Jim Harrison, a once-influential lawmaker who over his years in office accepted nearly $900,000 in secret payments from an influential consulting firm, will never practice law again, the South Carolina Supreme Court ruled Thursday.
Harrison, 70, “will not be considered for admission or reinstatement to the practice of law or for any limited practice of law in South Carolina,” said a terse Supreme Court order issued Thursday and signed by all five justices.
The order said that Harrison, a Richland County Republican who was once one of the General Assembly’s most powerful lawmakers, had agreed to resign his law license forever instead of trying to fight ongoing disciplinary proceedings against him. The Supreme Court in January upheld his 2018 perjury and misconduct criminal convictions.
Harrison “acknowledges that Disciplinary Counsel can prove the allegations against him and states he does not desire to contest or defend against those allegations,” the high court’s order said.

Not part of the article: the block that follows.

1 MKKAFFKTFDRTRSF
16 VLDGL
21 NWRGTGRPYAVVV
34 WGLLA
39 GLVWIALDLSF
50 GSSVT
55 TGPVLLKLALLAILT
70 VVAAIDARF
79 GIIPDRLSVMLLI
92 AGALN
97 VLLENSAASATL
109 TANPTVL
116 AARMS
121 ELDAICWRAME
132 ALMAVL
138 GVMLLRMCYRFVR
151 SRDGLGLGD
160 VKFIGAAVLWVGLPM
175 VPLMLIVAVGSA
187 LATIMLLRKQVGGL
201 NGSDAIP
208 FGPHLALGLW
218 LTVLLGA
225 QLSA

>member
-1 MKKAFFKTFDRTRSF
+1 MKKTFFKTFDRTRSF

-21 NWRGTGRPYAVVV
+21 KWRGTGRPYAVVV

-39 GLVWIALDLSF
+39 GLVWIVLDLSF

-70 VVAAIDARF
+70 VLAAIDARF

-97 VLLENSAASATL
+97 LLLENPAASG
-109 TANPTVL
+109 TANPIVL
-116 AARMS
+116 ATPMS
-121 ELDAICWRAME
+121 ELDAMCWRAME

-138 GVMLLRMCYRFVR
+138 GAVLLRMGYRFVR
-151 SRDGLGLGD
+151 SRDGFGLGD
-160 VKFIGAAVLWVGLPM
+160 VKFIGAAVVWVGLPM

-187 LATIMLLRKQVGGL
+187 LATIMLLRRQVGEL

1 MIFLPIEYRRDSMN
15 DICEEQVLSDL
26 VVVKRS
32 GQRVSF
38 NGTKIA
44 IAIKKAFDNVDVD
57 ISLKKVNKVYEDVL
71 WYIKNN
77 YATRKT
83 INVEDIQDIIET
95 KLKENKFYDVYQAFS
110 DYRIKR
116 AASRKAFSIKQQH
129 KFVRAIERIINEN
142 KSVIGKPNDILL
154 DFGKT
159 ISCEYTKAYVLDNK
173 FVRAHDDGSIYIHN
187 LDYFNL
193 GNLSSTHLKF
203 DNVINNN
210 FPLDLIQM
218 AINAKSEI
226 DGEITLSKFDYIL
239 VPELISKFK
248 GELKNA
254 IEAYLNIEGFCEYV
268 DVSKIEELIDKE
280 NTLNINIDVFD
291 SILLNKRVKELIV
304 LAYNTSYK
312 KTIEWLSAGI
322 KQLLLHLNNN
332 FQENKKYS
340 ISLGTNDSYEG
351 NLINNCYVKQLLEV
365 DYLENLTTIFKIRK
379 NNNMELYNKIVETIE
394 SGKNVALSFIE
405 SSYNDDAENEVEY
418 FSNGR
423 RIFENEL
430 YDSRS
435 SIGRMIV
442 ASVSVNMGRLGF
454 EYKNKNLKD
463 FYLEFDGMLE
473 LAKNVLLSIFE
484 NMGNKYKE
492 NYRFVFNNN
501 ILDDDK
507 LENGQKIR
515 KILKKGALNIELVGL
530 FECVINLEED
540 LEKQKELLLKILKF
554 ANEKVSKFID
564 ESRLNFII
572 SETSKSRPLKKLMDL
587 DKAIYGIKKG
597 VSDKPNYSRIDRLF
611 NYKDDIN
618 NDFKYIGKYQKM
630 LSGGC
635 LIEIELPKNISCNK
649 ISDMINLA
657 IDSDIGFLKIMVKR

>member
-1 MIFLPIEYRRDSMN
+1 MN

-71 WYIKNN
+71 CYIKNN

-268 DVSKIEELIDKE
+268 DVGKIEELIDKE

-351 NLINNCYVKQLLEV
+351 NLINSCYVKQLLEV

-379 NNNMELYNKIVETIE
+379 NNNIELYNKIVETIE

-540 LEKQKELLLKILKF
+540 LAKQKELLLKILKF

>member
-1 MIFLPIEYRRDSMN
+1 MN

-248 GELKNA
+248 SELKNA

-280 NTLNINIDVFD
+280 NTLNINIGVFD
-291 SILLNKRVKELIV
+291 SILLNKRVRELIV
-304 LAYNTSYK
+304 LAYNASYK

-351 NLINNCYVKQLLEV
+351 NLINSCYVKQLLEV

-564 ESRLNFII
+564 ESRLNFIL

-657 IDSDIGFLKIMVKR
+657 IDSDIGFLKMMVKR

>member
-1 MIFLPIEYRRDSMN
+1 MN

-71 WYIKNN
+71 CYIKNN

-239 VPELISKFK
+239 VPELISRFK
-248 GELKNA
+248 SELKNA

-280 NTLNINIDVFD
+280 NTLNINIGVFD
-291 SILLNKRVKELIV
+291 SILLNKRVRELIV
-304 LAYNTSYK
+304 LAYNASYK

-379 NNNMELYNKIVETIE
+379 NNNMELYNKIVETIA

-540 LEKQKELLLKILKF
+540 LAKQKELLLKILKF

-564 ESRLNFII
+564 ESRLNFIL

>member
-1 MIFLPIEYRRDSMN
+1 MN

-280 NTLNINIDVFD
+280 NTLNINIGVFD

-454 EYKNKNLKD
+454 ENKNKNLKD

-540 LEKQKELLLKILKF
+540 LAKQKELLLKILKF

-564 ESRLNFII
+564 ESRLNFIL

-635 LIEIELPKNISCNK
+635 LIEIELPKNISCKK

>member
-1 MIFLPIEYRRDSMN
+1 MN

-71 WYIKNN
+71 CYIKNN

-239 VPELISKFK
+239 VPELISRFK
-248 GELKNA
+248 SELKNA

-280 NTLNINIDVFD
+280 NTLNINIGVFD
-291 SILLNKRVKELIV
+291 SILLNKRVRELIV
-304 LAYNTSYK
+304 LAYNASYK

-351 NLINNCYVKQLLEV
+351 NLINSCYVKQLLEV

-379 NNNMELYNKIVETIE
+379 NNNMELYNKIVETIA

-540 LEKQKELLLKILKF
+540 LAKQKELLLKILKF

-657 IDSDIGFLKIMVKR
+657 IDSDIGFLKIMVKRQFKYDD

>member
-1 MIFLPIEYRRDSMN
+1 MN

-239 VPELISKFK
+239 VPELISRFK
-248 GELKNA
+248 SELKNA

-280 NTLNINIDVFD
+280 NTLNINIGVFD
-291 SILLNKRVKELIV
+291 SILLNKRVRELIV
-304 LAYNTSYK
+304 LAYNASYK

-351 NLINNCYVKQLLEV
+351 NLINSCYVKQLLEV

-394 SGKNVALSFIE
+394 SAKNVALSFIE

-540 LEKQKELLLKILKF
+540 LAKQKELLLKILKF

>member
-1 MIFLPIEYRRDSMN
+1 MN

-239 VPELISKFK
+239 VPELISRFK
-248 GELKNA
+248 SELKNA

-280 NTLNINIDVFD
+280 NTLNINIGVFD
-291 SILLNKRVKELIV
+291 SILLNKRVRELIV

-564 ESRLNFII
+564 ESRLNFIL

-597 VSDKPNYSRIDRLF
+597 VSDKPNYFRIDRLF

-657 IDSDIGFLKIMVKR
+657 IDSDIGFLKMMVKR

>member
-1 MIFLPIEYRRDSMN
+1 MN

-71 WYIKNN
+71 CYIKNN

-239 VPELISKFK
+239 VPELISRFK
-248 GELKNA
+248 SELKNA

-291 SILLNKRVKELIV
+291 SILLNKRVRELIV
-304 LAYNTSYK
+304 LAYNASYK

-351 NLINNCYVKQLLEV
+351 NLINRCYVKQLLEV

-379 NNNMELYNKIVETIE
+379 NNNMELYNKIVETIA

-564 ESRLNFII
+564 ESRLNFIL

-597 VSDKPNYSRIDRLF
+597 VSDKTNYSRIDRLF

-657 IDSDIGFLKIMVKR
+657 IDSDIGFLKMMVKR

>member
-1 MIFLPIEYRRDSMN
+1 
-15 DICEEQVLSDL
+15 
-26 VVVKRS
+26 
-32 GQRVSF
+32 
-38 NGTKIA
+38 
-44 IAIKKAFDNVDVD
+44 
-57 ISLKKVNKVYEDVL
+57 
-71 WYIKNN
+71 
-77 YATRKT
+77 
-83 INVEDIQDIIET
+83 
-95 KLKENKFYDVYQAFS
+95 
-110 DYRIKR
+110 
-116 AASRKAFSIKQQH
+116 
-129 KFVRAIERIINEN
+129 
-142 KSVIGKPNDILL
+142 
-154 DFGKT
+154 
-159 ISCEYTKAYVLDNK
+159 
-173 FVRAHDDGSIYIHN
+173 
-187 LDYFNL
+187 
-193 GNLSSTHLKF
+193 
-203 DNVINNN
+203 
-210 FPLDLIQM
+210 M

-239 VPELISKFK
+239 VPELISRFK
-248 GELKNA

Harrison’s “resignation shall be permanent” and can “never again” apply for a law license, the high court said.
He is currently serving an 18-month sentence in the state Department of Corrections. Harrison’s projected release date is April 2021, but he is eligible for parole this October, according to the state agency.
For years, Harrison was chairman of the House Judiciary Committee, a key committee which controls the flow of about half of all bills in the House. As chairman, Harrison had substantial power to kill or advance any bill flowing through the committee.
The firm Harrison worked for, Richard Quinn & Associates, had clients with business before the Legislature, and Harrison secretly helped those clients with issues they had an interest in before the General Assembly, according to evidence at his 2018 trial.
At his trial, Harrison’s former colleagues in the House said they did not know Harrison was an employee of the Quinn firm and that he was being paid some $85,000 a year secretly by the firm.
This story will be updated.